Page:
“DON BOSCO IS MORE ALIVE THAN EVER!” – Rector Major message about Aleppo


Dear Friends, readers and my dear Salesian Family, I write this first greeting of the New Year to you with Don Bosco in mind, given his feast day is in January, and after having met with the Salesian Provincial of the Middle East.  He, Fr. Munir El Raì, a Syrian born in Aleppo, spoke with me with tears in his eyes – not only for the sufferings of his home city and his people but also for the incredibly precious moments he is living in the midst of the bullets, bombs, and destruction.

He said to me: “Don Bosco is more alive than ever in Syria, in Aleppo.  In the midst of the wreckage and debris, the Salesian house keeps its doors open every day to welcome hundreds of boys, girls, teens, and young adults because we want life to continue though surrounded by so much death.  And I can tell you that it is incredible how instead of diminishing, the number of young people coming grows and continues to increase.  It moves me to see more than 1,500 boys, girls, and youths – double the number of former times – who want to come to Don Bosco’s house to meet with the others, to live, to pray, and to play.”

He added: “I must tell you that it also moves me that my brother Salesians wish to remain among our people.  They are able to leave if they want, because they can, but not one wishes to go, risking the same fate as our people’s.”

I listened to him, unable to speak a word, myself deeply moved.  Certainly Don Bosco is more alive than ever.  Indubitably, he is so in Paradise, in that Other Life that is life in God, but also here, among us because there are hundreds and hundreds of Salesian Priests, Brothers, Sisters, laity, and youths who continue to live his dream and his educative and evangelizing mission, and his one-on-one encounter with each child and each youth.

In the many “Valdoccos” of the world

What is said of Aleppo can be said of many other places.

One of the things which Don Bosco used to remind his Salesians with great insistence – and, most especially, the missionaries who went to America – was this: “Care especially for the sick, the children, the elderly, and the poor.”  This explains the little “Salesian Miracle” in Aleppo – that a house exists where everyone and each one can find a home.  They won’t find much to eat because there’s a scarcity everywhere, but they continue singing to life and betting strongly on life in a situation of death.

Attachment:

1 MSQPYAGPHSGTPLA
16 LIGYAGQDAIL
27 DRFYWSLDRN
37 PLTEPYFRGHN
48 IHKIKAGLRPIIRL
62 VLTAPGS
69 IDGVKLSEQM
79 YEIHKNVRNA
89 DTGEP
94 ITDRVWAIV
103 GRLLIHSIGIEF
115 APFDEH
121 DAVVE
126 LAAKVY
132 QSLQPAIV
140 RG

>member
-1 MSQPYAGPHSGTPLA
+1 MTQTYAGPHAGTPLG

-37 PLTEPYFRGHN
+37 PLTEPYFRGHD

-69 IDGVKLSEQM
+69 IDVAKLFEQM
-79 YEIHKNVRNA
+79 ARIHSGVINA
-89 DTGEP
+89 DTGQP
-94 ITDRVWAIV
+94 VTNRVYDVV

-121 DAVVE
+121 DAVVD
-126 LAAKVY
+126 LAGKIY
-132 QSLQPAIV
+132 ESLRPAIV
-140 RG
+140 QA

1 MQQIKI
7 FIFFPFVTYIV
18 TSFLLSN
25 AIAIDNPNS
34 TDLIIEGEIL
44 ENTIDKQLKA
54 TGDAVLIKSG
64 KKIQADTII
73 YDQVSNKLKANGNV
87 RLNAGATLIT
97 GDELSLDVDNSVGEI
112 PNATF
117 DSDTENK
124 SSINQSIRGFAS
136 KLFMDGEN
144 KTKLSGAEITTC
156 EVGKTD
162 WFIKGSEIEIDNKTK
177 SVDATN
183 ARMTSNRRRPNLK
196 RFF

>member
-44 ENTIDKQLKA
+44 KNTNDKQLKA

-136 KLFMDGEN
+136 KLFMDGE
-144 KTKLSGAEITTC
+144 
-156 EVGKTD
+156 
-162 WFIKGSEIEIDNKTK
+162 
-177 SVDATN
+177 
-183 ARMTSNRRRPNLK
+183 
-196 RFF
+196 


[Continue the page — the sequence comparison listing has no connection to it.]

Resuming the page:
This reality fills me with joy and, from this day forward, my lips will profess their homage and thanksgiving to Don Bosco who without any pretensions was great because he was able to reach to the depths of a person’s heart with just a look, a glance, a silence, or a word.  And this is what continues to happen today in the many “Valdoccos” of the world.  Thus I cannot resist sharing with you a very simple incident that speaks of the good sentiments and greatness of Don Bosco’s heart.  It is only a little anecdote, but it says it all.  Many years after Don Bosco’s death, a Salesian, Don Alessandro Luchelli, who had lived at the Oratory in Valdocco (Turin) for a number of years with Don Bosco, recounted the story that in 1884 discipline at Valdocco had become very strict, contrary to Salesian tradition – so much so that Don Bosco himself was pained to see certain things happening.  He expressed his concerns in our well-known “Letter of 1884 from Rome.”  Alessandro continues: “One day, Don Bosco encountered me as I was standing beside a line of boys under my care while they were waiting for their turn to go to the study hall.  I kept strict discipline with a stern expression on my face, demanding that they maintain a perfect, single-file line.  At that moment, Don Bosco passed by, placed his hand on my shoulder, and said to me: “But leave them be.”  Don Bosco didn’t like lines.  He tolerated them only when the number of boys had increased greatly and it seemed to be necessary.”

Now I share with you this other testimony which speaks of this heart of a father who safeguards the simplest things of the home, the family, and the young people of a Salesian house.  Just as in Aleppo, so it is in Sierra Leone, in Ghana, in “Don Bosco City” in Colombia, in Ethiopia, and among the refugee children sheltered in the Salesian houses in Germany – as it is in hundreds and hundreds of others which could be named.

This is what needs to be said to us also today, together with Fr. Munir of Aleppo, that Don Bosco is alive – very alive in those Salesian houses around the world where the Salesian spirit thrives and, also, in how much life his sons and daughters – Religious and laity – give everywhere, trying in the simplicity of their lives “to be Don Bosco today”!

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